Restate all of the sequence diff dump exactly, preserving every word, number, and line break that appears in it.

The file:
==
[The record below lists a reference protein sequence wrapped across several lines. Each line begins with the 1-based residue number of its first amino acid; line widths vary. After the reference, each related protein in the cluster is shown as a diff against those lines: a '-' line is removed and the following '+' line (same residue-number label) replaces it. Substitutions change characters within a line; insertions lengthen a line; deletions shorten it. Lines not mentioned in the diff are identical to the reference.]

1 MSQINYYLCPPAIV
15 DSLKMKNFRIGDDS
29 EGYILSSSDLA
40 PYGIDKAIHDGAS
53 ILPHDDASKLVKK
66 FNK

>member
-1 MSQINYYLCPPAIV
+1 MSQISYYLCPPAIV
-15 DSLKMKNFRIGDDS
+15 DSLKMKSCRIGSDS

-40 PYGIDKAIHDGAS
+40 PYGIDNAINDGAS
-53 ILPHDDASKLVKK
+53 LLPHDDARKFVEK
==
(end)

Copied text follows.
[The record below lists a reference protein sequence wrapped across several lines. Each line begins with the 1-based residue number of its first amino acid; line widths vary. After the reference, each related protein in the cluster is shown as a diff against those lines: a '-' line is removed and the following '+' line (same residue-number label) replaces it. Substitutions change characters within a line; insertions lengthen a line; deletions shorten it. Lines not mentioned in the diff are identical to the reference.]

1 MSQINYYLCPPAIV
15 DSLKMKNFRIGDDS
29 EGYILSSSDLA
40 PYGIDKAIHDGAS
53 ILPHDDASKLVKK
66 FNK

>member
-1 MSQINYYLCPPAIV
+1 MSQISYYLCPPAIV
-15 DSLKMKNFRIGDDS
+15 DSLKMKSCRIGSDS

-40 PYGIDKAIHDGAS
+40 PYGIDNAINDGAS
-53 ILPHDDASKLVKK
+53 LLPHDDARKFVEK